The head of the High Court media list has thrown out a high-profile defamation action and ‘concluded that no purpose would be served by giving the claimant a further opportunity to replead his claim’.

Ruling in Amersi v Leslie and anor the Honourable Mr Justice Nicklin said the case that businessman Mohamed Amersi had his reputation seriously harmed by publication of memos to a former lord chancellor, Sir David Lidington, was ‘fanciful and devoid of reality’. He added: ‘The claimant’s case of serious harm to his reputation is not based on any properly premised inference. It is speculative and optimistic guesswork.’ 

Mr Justice Nicklin

Mr Justice Nicklin

Source: Avalon

Amersi, who has donated more than £500,000 to the Conservative Party, brought a defamation claim against Conservative former MP Charlotte Leslie, saying documents that contained defamatory allegations against him were shared with and forwarded to influential individuals which caused him reputational harm.

The 108-page judgment highlights Amersi’s second witness statement in support of an amendment application, which Nicklin said contained ‘much irrelevant material’. He said he failed to understand why some evidence in the witness statement was included ‘other than, perhaps, as an effort to embarrass the Conservative Party’.

He added: ‘Witness statements in litigation are not to be used for settling scores or advancing some wider agenda.’

Refusing permission to amend, Nicklin said he must consider whether the claimant should be given further opportunity to ‘attempt to remedy the issue that has led to the claim being struck out’.

He said: ‘If there is no realistic prospect that the party can fix the problem, providing a further opportunity is simply likely to waste further the parties’ costs and the court’s resources. In my judgment, the claimant should not be given a further opportunity to see whether he can plead a case of serious harm to reputation caused by the publications relied upon.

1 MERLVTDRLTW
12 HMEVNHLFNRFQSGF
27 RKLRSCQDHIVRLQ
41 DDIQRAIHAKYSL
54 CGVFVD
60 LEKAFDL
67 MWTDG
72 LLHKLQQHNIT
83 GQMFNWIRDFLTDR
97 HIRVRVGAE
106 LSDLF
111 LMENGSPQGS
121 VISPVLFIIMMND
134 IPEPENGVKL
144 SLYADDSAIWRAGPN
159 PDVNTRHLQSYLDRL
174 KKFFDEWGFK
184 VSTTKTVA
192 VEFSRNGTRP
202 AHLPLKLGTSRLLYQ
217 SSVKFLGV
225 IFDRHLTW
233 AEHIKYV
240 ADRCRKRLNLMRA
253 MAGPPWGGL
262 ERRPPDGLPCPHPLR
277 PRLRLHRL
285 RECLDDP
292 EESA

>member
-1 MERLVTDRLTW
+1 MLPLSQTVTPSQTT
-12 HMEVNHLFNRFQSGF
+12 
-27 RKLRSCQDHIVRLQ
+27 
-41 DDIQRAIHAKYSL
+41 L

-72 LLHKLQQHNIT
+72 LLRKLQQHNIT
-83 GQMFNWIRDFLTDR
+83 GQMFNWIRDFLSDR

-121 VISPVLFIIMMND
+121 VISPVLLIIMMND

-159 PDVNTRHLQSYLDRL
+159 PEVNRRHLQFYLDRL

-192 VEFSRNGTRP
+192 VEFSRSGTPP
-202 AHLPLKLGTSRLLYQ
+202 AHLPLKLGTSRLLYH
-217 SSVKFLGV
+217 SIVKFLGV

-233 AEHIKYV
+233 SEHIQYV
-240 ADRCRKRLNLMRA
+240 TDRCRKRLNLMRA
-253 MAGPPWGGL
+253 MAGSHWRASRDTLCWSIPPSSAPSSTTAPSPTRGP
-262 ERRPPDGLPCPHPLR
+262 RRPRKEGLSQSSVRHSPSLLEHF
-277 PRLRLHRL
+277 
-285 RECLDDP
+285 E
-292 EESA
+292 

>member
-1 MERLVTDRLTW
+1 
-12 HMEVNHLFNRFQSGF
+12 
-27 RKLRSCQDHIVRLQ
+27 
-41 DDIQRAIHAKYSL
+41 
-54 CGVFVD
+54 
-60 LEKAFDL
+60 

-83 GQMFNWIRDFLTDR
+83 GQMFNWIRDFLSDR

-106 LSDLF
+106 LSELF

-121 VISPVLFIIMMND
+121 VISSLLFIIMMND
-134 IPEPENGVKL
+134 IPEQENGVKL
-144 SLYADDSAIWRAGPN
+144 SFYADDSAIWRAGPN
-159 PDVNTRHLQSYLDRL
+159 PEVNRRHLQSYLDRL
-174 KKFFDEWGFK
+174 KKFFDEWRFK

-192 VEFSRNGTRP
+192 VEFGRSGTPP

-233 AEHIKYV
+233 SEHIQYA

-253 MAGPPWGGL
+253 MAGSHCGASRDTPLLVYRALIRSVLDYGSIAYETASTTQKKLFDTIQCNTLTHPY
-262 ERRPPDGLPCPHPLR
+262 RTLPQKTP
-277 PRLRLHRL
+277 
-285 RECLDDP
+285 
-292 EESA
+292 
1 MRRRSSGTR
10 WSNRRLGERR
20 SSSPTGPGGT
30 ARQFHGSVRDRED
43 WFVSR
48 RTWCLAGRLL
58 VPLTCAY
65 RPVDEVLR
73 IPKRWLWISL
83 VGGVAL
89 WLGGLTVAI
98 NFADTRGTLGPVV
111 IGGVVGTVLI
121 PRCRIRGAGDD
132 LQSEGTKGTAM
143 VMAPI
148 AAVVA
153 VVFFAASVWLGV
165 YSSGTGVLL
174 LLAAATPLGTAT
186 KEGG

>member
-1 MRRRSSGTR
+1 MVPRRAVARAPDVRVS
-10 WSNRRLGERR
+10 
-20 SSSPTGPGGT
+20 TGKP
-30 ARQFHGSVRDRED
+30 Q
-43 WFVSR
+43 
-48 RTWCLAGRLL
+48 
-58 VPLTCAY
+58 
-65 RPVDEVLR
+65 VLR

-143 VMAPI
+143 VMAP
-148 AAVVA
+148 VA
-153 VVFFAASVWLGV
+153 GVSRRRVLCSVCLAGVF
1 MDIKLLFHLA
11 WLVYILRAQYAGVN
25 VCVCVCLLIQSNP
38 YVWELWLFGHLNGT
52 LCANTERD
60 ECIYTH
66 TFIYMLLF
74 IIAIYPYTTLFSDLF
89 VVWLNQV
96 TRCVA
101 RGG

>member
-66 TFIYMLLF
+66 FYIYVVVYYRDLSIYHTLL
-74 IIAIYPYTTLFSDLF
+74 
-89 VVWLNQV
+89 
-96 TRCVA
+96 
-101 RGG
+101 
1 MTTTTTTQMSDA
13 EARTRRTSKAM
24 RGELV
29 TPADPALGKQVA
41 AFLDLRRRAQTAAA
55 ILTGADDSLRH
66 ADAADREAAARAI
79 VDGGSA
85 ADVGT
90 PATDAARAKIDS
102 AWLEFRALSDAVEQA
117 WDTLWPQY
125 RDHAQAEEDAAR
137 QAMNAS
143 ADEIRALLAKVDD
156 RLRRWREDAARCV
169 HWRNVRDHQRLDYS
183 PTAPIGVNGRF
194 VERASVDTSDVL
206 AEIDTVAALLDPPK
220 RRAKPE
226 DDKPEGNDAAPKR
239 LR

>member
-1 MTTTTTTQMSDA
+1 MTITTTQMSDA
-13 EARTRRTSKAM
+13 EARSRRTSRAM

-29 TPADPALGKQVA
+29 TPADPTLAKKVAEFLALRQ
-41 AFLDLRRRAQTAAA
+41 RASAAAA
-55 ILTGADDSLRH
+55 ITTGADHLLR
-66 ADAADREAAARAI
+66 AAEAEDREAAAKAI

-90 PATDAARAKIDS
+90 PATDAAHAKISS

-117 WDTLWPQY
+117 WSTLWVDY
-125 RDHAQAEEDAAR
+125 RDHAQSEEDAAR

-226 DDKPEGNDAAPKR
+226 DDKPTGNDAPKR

‘I do not consider that there is any realistic prospect that he could advance such a case. The amendment application has failed not on a technicality, because of a deficiency in pleading, but substantively, because the evidence relied upon does not disclose a claim with a real prospect of success.’

Nicklin highlighted ‘real cause for concern’ in Amersi’s conduct, listing the delay in starting defamation proceedings, an ‘exorbitant approach to the litigation’ as well as media interviews and parts of his witness statement.

He said there was a ‘strong’ suggestion that ‘the claimant has treated this libel action as providing him with an opportunity also to seek to embarrass (and possibly to punish) the Conservative Party for, as he pervieves it, having wronged him’.

He added: ‘That is not a legitimate purpose for cviil proceedings for defamation.’

Dismissing the claim, Nicklin said: ‘By conducting the proceedings in the way I have identified, the claimant has exhausted any claim he might have on the further allocation of the court’s resources to this action. Although I have concluded that no purpose would be served by giving the claimant a further opportunity to replead his claim, I am also satisfied that it would not serve the overriding objective to permit the claimant to do so. As a result, this claim is at an end.’